E-filing gaining steam as way to efficiencies.

More and more transactions in daily life take place digitally medical record-keeping, tax filing, bill paying and the Kansas courts for some time have been seeking to join this digital revolution.

While initial implementation of an electronic court case filing system has been taking place, funding has been a stumbling block to statewide implementation. During the past legislative session, the state Supreme Court was unsuccessful in its request for $1.1 million for such an expansion.

So news that the Kansas Supreme Court has received a federal grant of more than $205,000, allowing even more counties to make the digital transition, was heartening. The federal Edward Byrne Memorial Justice Assistance Grant was awarded to the Supreme Court via the Kansas Criminal Justice Coordinating Council. The money will be used to pay for installation of e-filing systems in the district courts of Wyandotte, Butler, Reno, Saline, Finney and Geary counties.

Seeking out varied sources of funding is a great way to achieve these goals without tapping into state dollars. Of course, the grant dollars still come from Kansas taxpayers' pocketbooks, via the federal government.

While Chief Justice Lawton Nuss said an additional $1 million still would be needed to reach out to the rest of the state, we anticipate the time when such e-filing systems could become self-sustaining. ...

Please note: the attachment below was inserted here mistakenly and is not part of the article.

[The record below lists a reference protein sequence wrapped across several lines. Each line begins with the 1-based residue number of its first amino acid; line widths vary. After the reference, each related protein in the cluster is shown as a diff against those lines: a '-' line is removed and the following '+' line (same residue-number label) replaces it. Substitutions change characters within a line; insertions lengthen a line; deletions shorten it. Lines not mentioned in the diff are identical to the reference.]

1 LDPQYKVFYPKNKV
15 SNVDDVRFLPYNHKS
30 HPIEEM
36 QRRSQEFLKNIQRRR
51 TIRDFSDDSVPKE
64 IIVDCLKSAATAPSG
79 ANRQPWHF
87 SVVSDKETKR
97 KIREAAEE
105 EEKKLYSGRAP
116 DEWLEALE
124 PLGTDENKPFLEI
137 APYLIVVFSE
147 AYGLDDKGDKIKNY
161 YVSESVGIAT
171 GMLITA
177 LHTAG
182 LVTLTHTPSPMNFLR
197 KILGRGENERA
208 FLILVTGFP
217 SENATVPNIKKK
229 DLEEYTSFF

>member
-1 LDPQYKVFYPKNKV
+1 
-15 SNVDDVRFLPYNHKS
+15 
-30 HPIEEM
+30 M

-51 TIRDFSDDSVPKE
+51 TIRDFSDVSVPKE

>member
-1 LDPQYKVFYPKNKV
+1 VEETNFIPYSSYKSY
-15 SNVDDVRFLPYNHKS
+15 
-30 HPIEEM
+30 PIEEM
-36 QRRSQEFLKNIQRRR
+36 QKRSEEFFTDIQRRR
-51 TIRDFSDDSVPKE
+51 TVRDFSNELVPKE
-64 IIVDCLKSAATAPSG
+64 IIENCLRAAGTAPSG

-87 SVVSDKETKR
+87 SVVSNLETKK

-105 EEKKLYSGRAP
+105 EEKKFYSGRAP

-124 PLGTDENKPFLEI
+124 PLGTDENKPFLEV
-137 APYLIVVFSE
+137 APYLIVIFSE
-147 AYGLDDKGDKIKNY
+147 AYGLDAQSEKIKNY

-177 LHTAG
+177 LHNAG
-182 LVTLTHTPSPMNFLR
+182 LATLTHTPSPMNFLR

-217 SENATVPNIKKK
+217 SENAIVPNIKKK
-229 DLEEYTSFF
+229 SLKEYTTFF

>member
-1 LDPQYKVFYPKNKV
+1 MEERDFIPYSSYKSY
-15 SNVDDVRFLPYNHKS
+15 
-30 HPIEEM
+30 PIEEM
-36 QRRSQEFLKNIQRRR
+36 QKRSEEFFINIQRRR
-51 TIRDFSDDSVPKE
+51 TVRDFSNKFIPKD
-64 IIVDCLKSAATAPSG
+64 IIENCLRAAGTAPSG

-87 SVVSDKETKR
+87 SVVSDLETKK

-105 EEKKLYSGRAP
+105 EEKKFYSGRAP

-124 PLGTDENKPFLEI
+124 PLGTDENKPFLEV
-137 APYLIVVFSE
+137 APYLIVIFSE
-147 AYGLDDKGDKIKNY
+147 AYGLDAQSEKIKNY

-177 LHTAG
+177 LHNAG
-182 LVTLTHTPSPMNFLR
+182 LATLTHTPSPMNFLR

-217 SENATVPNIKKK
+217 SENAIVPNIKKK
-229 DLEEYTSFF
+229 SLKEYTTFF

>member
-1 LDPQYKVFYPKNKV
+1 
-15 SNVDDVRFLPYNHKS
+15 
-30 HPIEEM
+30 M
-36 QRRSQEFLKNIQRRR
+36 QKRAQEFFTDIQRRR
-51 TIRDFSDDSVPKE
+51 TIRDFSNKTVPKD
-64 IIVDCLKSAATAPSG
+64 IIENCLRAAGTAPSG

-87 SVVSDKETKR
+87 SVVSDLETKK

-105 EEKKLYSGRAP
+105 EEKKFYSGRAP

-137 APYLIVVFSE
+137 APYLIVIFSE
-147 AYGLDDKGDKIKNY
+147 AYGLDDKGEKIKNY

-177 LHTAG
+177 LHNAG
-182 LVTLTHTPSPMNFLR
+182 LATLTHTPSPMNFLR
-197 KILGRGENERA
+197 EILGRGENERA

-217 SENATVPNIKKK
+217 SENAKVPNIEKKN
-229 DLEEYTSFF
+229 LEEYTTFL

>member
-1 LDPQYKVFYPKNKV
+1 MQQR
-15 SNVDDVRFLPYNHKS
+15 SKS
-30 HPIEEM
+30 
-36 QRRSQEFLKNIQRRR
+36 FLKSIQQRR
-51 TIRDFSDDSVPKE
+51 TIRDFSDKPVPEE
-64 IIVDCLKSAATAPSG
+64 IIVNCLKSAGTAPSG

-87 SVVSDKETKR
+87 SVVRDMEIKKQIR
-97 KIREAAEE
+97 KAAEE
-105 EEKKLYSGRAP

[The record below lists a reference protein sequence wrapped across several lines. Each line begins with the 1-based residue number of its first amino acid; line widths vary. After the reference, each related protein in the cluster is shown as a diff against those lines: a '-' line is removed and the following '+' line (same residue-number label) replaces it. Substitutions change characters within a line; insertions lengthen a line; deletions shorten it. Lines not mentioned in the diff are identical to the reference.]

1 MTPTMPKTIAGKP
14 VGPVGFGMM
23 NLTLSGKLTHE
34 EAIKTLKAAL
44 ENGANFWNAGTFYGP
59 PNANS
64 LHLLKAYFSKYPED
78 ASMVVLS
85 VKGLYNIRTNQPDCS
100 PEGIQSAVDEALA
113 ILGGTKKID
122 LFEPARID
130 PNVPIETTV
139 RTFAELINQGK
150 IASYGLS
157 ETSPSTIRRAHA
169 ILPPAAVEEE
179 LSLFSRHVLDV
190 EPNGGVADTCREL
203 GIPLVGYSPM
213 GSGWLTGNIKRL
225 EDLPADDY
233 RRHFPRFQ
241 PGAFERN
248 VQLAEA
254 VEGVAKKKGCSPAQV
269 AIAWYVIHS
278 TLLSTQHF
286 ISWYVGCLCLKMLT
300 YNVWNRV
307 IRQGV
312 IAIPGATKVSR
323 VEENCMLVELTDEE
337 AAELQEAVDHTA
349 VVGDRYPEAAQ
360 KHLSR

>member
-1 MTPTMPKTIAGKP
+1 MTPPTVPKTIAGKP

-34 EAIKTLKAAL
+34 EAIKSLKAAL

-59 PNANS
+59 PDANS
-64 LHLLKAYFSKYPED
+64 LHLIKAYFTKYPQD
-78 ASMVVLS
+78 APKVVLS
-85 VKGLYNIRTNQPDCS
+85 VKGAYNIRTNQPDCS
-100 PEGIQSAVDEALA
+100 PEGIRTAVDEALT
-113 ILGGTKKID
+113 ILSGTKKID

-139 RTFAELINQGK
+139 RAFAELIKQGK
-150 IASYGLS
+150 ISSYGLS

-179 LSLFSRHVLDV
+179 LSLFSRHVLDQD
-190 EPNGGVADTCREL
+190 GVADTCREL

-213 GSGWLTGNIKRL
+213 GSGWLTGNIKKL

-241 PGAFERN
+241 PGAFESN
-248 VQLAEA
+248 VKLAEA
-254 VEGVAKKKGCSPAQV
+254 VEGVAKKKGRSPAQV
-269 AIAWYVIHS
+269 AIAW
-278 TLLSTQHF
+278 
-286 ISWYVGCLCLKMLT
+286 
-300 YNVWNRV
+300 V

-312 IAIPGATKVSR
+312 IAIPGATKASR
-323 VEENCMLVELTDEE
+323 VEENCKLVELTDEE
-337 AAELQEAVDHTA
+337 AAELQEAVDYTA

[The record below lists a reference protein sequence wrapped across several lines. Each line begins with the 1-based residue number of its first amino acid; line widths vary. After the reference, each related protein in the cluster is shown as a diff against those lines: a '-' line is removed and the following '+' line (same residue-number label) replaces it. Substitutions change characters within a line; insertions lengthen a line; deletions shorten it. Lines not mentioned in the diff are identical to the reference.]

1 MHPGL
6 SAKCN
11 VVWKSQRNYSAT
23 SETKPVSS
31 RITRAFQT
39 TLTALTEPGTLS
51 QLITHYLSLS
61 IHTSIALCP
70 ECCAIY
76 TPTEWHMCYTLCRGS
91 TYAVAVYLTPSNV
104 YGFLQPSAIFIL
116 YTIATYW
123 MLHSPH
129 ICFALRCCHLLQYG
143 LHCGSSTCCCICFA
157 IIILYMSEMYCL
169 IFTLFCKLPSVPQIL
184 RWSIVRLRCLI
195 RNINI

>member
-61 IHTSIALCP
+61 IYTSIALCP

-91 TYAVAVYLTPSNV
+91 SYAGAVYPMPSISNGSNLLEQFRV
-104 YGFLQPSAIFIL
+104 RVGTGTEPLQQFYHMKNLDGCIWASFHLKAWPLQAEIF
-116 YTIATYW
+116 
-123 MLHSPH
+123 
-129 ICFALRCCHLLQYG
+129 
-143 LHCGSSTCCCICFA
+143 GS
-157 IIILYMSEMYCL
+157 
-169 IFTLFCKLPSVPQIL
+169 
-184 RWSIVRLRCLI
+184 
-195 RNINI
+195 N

Among its benefits, e-filing is expected to reduce the time spent by court staff processing case filings; enable court clerks, judges and participants to access court files any time; reduce data entry errors and physical storage costs; and reduce or eliminate postage, delivery, photocopying and other paper-handling expenses for courts, lawyers and court users.

The Supreme Court and the Kansas Court of Appeals already are part of e-filing pilot projects, paid for by another federal grant, in addition to the district courts in Leavenworth, Douglas and Sedgwick counties. ...

Nuss said that by the end of the fiscal year, counties representing 65 percent of statewide filings would have e-filing capabilities. ...

"We are doing our best to become more efficient," Nuss said, a worthy goal at a time of shrinking budgets and reduced staff resources.

-- The Topeka Capital-Journal